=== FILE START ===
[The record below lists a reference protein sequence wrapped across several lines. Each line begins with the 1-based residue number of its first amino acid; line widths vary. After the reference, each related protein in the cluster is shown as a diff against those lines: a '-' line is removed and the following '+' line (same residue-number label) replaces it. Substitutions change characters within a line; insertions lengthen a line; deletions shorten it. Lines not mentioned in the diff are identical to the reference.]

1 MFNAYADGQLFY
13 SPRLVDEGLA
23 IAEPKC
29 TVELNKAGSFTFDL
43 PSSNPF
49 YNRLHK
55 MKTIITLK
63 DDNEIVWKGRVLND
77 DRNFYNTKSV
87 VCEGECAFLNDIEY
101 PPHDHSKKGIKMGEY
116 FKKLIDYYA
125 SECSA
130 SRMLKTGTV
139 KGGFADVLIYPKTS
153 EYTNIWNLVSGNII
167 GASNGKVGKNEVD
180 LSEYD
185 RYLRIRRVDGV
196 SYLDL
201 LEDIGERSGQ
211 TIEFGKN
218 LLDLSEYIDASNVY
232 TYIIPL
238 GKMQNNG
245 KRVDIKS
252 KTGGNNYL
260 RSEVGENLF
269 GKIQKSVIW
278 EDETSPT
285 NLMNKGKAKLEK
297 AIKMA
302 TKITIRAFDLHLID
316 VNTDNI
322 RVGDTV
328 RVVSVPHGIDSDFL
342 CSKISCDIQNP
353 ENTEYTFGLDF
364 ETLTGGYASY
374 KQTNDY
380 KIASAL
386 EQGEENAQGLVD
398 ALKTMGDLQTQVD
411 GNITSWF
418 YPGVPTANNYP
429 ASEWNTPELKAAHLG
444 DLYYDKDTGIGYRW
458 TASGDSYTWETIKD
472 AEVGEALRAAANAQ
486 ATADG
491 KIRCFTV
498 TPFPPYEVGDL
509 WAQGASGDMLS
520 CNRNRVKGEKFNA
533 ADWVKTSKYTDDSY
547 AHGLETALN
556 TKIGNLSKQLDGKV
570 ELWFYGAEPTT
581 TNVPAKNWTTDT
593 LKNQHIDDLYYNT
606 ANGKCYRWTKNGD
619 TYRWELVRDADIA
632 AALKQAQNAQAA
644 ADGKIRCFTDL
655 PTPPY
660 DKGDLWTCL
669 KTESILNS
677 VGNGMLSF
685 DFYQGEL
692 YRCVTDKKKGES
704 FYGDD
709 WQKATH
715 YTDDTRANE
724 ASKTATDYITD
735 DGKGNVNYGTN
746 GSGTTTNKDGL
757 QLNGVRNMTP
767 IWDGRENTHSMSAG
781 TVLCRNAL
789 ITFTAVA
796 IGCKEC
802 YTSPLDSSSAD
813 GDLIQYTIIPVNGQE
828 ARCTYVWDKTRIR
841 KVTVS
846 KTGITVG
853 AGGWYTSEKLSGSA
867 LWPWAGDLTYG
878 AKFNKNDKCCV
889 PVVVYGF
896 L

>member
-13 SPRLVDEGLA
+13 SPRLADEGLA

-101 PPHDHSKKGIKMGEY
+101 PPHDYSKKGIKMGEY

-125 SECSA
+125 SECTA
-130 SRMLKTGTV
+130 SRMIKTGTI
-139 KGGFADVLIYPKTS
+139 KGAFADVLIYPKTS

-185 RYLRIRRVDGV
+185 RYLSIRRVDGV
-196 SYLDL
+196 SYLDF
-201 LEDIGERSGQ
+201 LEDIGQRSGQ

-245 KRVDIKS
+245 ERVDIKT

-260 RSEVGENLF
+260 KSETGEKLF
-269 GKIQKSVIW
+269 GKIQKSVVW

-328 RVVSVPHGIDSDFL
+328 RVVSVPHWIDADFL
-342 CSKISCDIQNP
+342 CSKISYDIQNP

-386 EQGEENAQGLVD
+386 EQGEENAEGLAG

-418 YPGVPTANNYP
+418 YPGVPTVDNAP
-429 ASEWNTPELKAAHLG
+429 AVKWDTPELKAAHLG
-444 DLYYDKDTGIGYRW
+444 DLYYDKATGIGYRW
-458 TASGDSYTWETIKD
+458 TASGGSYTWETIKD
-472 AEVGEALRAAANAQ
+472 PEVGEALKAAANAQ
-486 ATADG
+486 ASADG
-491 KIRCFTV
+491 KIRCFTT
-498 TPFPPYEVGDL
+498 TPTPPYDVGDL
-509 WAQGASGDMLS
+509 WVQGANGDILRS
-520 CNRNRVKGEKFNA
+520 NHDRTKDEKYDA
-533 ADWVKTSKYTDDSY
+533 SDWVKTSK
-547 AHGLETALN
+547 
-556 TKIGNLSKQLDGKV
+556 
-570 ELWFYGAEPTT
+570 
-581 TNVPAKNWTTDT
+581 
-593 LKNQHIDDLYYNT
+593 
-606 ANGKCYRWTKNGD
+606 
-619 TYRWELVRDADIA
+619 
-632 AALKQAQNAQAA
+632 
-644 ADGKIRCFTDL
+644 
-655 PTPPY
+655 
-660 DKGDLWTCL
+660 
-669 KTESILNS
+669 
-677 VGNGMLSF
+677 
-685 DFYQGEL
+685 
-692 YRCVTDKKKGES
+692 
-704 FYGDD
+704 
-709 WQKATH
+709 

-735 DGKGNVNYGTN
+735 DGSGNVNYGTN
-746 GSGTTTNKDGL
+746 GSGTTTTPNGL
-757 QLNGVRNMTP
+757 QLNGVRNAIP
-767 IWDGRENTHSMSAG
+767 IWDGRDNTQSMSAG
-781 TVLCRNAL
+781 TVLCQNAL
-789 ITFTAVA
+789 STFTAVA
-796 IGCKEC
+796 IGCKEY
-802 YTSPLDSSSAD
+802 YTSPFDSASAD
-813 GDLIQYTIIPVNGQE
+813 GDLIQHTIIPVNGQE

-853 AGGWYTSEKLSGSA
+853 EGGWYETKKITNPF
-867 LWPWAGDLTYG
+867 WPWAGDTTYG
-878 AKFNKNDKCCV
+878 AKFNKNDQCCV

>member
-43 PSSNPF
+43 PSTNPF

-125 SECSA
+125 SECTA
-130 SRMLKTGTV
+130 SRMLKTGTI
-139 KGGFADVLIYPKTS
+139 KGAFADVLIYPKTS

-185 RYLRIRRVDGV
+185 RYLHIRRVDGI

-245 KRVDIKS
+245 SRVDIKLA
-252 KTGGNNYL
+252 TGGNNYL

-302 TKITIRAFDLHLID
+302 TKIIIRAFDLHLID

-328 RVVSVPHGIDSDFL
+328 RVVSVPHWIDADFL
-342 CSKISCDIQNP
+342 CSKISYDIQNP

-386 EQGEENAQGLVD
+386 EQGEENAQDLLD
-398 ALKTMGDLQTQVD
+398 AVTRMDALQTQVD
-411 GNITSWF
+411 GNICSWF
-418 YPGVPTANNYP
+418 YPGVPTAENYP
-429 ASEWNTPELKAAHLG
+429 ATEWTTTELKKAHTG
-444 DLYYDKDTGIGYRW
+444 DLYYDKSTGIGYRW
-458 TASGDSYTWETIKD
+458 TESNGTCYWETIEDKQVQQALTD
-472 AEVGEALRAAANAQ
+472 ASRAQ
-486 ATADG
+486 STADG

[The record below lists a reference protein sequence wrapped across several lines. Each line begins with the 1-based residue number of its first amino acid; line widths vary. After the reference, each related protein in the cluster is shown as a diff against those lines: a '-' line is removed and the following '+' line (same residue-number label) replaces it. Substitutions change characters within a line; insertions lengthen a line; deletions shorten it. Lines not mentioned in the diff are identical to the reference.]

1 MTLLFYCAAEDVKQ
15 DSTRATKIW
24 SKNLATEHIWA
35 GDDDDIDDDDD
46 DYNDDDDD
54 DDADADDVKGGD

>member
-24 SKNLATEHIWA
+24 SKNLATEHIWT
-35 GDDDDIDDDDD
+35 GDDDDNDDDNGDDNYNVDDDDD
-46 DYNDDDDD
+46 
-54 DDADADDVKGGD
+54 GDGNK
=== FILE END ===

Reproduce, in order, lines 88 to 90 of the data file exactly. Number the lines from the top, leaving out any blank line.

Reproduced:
853 AGGWYTSEKLSGSA
867 LWPWAGDLTYG
878 AKFNKNDKCCV